Economic Value of Golf to be Debated in Parliament

Parliamentary-Golf-Group-websiteLondon, England: A debate is to take place in the House of Commons on the value of golf to the United Kingdom economy.
The Adjournment Debate, which will take place in the Commons Chamber on the evening of April 13, was applied for by Lincoln MP and Chairman of the All-Party Parliamentary Golf Group Karl McCartney.
The debate follows an independent report published last month by Sheffield Hallam University, commissioned by The R&A, that shows in detail how much the sport of golf adds to the UK economy.
Nearly 74,500 people work in the UK golf industry with a third employed directly by nearly 3,000 clubs. Golfers spent £4.3 billion on their sport in 2014, half of which was channelled through clubs, and accounted for 14% of all consumer spending on sport.
Golf paid £990 million in taxes to the Government over the same period.
The overall outcome is that golf’s gross value add to the UK economy is calculated at £2 billion or 7% of GVA attributed to all sport in the United Kingdom and after accounting for indirect and induced economic impact effects, the turnover of the UK golf industry is estimated at £10.3 billion for 2014.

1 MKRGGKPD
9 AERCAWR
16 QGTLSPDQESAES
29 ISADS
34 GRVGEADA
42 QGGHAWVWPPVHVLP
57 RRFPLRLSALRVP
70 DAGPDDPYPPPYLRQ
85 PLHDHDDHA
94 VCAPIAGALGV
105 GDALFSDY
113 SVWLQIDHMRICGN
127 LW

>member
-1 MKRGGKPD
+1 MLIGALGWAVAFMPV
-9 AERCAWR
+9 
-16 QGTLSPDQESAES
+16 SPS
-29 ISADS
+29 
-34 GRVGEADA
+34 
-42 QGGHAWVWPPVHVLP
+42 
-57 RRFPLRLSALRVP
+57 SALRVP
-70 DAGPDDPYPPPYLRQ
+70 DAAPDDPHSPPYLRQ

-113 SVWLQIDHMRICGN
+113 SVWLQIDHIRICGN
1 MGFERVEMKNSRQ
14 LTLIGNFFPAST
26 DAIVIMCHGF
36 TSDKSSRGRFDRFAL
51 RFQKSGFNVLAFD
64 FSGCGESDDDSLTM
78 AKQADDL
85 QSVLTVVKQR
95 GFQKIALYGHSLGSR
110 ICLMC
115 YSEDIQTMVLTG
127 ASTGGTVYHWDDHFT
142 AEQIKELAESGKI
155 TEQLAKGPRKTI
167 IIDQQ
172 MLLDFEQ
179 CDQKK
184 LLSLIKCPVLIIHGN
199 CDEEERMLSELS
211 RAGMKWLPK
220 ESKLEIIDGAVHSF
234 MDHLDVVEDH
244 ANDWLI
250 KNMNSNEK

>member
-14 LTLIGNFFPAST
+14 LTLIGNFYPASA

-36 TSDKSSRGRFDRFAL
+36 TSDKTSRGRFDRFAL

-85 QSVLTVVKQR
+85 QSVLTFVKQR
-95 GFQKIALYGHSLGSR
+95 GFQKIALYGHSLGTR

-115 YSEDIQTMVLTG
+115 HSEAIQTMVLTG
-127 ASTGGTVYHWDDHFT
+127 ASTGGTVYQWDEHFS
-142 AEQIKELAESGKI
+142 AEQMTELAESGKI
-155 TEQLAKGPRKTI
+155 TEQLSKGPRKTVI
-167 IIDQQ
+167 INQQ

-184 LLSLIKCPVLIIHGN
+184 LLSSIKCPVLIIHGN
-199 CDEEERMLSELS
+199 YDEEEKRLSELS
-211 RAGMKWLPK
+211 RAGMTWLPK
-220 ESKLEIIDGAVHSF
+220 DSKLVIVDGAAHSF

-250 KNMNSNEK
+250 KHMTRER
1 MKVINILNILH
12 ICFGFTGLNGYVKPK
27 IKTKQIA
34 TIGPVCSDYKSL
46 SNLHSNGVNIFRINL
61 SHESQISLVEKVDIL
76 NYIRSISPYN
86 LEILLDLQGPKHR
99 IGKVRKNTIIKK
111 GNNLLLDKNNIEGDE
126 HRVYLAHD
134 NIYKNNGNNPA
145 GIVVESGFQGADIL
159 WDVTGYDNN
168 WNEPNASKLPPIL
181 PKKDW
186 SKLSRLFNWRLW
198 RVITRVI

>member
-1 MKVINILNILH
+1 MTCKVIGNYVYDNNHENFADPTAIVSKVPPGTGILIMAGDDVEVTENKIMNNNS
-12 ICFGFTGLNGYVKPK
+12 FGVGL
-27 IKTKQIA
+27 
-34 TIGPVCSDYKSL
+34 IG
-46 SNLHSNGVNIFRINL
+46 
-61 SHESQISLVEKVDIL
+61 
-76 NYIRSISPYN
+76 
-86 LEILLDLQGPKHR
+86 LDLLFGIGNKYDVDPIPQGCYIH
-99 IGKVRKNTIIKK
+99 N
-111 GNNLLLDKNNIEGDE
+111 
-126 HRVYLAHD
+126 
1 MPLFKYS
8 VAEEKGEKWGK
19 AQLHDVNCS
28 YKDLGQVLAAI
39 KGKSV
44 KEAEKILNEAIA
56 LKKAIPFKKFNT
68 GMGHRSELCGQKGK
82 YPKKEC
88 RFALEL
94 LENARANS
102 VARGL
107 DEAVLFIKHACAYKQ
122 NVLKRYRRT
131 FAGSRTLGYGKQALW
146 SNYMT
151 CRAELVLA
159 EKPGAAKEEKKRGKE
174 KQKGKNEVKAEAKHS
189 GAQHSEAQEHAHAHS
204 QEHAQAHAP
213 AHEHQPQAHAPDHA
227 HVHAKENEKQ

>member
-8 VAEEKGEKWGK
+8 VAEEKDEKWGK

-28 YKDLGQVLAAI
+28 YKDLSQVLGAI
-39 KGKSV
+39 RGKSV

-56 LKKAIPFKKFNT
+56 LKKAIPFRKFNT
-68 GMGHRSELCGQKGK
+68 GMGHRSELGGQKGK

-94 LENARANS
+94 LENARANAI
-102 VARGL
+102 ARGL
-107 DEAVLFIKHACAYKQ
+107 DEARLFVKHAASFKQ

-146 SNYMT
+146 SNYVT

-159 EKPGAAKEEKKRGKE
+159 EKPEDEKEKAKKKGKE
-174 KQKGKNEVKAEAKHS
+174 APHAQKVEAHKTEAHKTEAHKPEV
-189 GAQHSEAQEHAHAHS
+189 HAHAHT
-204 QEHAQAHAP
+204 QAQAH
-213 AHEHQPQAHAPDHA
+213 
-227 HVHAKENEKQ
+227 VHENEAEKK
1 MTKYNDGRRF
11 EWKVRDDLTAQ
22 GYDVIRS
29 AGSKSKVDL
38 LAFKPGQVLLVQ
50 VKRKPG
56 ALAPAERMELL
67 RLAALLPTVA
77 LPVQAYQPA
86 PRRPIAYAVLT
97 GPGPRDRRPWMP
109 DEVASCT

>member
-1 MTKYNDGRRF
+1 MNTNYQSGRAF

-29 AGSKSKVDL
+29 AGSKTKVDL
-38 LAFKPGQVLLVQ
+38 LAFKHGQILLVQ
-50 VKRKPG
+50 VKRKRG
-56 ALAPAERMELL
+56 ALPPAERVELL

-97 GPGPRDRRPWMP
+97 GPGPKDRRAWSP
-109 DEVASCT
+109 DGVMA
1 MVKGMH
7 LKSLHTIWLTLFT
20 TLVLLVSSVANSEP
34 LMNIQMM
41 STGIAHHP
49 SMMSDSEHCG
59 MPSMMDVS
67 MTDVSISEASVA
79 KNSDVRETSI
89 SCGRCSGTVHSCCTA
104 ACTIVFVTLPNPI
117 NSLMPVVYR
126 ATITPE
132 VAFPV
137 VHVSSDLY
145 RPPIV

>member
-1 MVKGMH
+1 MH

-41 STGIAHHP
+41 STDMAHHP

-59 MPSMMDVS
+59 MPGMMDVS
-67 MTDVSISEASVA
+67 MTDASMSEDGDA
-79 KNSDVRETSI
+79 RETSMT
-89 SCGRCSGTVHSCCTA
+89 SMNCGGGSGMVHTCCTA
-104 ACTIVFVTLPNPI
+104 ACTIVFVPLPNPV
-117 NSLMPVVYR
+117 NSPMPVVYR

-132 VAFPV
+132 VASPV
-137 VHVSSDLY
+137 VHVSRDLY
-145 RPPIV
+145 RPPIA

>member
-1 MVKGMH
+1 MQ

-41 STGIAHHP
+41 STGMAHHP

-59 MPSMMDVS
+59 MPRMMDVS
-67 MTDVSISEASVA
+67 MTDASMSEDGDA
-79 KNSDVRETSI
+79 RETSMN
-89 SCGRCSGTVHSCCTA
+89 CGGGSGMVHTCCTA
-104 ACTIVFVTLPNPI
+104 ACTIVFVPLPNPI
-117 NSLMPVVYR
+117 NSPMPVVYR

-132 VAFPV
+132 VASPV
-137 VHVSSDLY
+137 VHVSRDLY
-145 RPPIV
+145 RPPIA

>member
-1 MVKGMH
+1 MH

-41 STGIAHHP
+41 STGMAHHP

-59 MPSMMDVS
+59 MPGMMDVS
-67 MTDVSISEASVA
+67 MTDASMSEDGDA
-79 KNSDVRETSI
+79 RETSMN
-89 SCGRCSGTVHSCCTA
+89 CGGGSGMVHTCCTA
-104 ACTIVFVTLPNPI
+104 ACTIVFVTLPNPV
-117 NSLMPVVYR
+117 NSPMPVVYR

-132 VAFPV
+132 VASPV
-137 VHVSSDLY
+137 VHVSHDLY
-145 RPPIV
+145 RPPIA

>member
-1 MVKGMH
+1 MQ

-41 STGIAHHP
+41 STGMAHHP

In calling for the debate, McCartney said: “After seeing just how much golf does for the UK in terms of revenue generated, tax paid and people employed, it is only right that a sport of this scale is debated in the House of Commons chamber and the details placed on public record. Golf is one of the UK’s biggest industries and as the home of golf, we can use this data to ensure more is done to encourage people to become involved.”
The Sports Minister, David Evennett, will most likely respond to points raised in the debate on behalf of the Government.
The All-Party Parliamentary Golf Group has the singular goal ‘to support the sport of golf’.
Members of both Houses of Parliament and Associate Members meet in Westminster when Parliament is sitting to raise, discuss, and resolve issues important to golf.
The group receives no taxpayer funding and is reliant on subscriptions from external partners to help deliver its aims.

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